The second disadvantage of the 1899 Act is that it lays down detailed requirements on the method of testing anchors and cables, and many of these requirements are out of date. It is true that the Board of Trade can, by order, modify the requirements on the tensile strain and breaking strain used in the testing, and from time to time that has been done; but it cannot alter the text of the Act itself which lays down, in Section 9, that three links in every length of cable shall be cut out and subjected to the breaking strain. This is completely out of date for cable manufactured by modern welding processes or cast and made of higher tensile materials. In such cases it is no longer necessary to do anything of the sort. Under the Bill, all the relevant requirements will be prescribed in the rules, which will be laid before Parliament. It will therefore be possible to introduce up-to-date testing requirements and to modify them as necessary in the future in the light of technological advances.

Thirdly, the 1899 Act is out of date, or cumbersomely drafted, in a number of other respects. For instance, it seeks to ensure that only properly tested and certified anchors and cables will be used on British ships by prohibiting the sale or purchase of untested anchors and cables intended for use on British ships. The Bill seeks to achieve the same thing more directly by dealing with use rather than purchase. Clause 1(2) makes it illegal for a master or owner to have an unmarked anchor and chain cable—that is, one not tested and marked in accordance with the rules—on board a ship, for use as part of the equipment, registered in the United Kingdom. The Bill provides a penalty upon summary conviction of £400. The duty of providing the anchor and cable on a ship is usually a responsibility of the owner only; but it is necessary to make the master liable as well if the provisions of the Bill are to be properly enforced. After all, ships may be registered in the United Kingdom but owned, say, in Canada or Bermuda. It may not be possible to penalise infringements in the case of these ships unless it is possible to prosecute the master when the ship comes to a United Kingdom port. The requirement laid on the master is not particularly onerous or unreasonable; it involves seeing that the ship's anchors and cables are properly stamped and certificated, and the allocation of responsibility to both master and owner is in line with that used in safety matters throughout the Merchant Shipping Acts.

Under the present law the Board of Trade is required to control the scale of maximum charges for testing set by the proving houses. Administration of the control has proved difficult, and there have been complaints from the proving houses about the delays and inflexibility inherent in the present situation. Since the Bill abolishes the proving houses' statutory monopoly of testing, this power will be abandoned and they will be free to set an economic price for their work.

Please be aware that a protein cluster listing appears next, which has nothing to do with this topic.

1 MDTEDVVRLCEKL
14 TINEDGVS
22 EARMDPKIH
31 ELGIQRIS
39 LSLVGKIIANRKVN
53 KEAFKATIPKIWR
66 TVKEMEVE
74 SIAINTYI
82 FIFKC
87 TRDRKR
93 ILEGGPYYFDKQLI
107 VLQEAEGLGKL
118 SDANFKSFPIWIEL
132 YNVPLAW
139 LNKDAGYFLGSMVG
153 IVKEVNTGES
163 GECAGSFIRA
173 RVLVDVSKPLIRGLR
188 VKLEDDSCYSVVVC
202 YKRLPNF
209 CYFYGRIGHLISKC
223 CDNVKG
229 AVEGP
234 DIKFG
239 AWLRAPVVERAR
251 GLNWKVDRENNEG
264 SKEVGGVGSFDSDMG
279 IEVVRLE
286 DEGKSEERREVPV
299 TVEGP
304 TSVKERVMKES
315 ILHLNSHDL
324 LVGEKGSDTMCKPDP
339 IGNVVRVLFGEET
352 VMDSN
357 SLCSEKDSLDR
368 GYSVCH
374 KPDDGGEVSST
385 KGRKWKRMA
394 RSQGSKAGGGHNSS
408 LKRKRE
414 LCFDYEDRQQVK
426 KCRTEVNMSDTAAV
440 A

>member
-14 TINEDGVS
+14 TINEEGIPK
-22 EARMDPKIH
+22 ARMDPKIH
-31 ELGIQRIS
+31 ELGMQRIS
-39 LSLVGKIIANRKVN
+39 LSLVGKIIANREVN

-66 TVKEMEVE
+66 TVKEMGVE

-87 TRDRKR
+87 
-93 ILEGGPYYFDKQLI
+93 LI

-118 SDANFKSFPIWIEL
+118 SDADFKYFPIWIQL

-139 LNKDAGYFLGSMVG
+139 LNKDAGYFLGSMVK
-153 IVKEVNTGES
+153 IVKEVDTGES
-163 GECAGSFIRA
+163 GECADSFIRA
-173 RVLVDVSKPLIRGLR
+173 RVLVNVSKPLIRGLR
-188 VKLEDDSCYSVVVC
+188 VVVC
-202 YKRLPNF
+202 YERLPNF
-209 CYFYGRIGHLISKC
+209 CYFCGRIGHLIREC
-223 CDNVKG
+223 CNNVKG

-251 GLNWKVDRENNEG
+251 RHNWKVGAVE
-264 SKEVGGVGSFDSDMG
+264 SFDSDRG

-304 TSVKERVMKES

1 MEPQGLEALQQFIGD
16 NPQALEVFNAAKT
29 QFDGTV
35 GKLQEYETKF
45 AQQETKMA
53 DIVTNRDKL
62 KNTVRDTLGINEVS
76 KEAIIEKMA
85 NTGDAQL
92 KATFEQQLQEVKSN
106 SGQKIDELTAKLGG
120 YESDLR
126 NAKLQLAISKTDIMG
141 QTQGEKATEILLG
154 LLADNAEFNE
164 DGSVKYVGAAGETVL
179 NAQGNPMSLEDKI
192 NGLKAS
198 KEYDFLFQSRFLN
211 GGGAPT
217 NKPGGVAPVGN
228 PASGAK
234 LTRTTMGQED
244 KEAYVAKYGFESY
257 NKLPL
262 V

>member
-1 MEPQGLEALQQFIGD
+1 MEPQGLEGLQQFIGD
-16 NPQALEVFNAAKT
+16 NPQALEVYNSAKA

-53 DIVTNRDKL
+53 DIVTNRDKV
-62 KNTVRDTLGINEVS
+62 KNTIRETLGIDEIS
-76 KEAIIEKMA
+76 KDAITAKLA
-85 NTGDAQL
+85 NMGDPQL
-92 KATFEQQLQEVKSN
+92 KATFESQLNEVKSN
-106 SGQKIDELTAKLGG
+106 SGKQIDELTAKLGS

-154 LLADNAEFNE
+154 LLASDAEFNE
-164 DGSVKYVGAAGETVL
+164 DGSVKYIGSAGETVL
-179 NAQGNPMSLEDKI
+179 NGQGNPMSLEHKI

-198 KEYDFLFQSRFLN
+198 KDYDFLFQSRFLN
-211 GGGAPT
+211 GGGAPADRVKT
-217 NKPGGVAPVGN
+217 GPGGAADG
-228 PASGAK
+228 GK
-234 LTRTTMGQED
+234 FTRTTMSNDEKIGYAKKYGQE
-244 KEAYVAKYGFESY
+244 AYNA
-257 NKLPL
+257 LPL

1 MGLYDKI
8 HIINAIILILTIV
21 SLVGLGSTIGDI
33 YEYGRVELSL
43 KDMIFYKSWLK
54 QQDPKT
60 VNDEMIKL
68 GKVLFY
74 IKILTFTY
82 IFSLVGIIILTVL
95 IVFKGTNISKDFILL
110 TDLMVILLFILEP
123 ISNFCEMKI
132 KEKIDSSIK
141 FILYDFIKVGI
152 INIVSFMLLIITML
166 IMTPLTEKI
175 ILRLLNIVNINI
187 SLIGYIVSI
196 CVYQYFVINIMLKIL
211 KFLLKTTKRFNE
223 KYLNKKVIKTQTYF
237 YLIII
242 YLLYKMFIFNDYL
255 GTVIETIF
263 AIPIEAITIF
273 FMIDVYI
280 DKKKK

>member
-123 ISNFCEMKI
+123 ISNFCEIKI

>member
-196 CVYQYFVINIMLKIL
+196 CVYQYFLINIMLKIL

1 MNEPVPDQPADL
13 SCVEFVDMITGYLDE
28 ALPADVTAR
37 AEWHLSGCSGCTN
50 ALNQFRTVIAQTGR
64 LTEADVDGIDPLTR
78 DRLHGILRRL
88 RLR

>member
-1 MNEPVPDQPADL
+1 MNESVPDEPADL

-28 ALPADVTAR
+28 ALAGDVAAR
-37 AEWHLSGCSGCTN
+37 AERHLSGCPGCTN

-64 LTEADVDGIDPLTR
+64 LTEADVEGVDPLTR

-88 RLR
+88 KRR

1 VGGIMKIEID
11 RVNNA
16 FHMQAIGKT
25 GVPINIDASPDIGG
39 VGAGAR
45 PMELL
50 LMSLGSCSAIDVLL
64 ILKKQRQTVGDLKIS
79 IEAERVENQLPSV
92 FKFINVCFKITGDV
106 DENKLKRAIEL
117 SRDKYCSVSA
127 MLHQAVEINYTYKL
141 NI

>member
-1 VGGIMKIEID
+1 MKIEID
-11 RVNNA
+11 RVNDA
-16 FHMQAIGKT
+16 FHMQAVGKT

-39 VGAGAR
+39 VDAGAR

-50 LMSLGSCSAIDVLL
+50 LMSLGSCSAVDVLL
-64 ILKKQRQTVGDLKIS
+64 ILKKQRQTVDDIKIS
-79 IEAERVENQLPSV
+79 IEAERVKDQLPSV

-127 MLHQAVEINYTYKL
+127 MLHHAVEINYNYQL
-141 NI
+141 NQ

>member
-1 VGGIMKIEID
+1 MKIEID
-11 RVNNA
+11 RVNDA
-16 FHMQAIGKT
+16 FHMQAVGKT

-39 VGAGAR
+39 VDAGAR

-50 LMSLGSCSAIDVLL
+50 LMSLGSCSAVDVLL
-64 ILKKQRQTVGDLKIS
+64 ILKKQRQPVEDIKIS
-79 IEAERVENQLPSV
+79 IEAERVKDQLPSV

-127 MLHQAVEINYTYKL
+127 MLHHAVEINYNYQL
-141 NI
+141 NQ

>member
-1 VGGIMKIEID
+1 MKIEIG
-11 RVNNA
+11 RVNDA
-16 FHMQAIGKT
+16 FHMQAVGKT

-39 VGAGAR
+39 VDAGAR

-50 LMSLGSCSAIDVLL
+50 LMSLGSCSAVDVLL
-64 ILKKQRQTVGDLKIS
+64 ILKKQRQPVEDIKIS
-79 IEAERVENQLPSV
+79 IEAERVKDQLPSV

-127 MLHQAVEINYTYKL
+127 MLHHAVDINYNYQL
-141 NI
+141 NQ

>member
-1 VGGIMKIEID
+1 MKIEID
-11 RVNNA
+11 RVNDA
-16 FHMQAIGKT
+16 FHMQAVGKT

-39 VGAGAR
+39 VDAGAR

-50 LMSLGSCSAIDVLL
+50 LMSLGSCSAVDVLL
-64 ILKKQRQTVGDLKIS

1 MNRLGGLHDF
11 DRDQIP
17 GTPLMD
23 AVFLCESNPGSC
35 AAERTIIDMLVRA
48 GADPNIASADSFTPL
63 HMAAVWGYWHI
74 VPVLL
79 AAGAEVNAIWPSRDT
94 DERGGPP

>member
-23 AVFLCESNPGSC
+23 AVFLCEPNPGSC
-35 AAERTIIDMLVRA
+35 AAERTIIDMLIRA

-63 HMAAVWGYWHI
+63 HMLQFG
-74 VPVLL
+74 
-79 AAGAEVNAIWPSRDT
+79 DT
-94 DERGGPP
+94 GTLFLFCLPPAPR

There are a number of organisations that have an interest in this Bill, and we have had the benefit of their views, which have been carefully considered. The Chamber of Shipping, the Shipbuilders and Repairers National Association and Lloyd's Register of Shipping all favour repeal of the 1899 Act. The views of the manufacturers are divided. But I should like to express my gratitude to these and other organisations for helping us with their comments, and I feel sure that this small but useful measure, by removing the anomalies in the existing law, will prove beneficial to the British manufacturers and shipping industry as a whole. I beg to move.

Moved, That the Bill be now read 2a.—(Lord Walston.)

8.4 p.m.


a: My Lords, I should like to thank the noble Lord for having explained this Bill with speed and so succinctly. He has drawn attention to the reasons for introducing the new measure to take the place of one which is nearly 70 years old. I have just two points that I want to make about the Bill, and one is rather technical. The first point is that this Bill replaces an Act passed in 1899 in which, as the noble Lord has said, the full provisions and requirements are set out. The Bill replaces that Act largely by a provision which lays a duty upon the Board of Trade to make rules by Statutory Instrument. The noble Lord has done something to allay my misgivings about this, because he has said that there have been full consultations. It may even be that the rules have been drafted and shown to the various bodies concerned. But it seems to me that it is objectionable, in principle—and I think one has to keep to principles on these things—to do away with an Act which lays down requirements in full, and to invite Parliament to replace it with an Order-making power and not to tell Parliament what the rules are going to contain.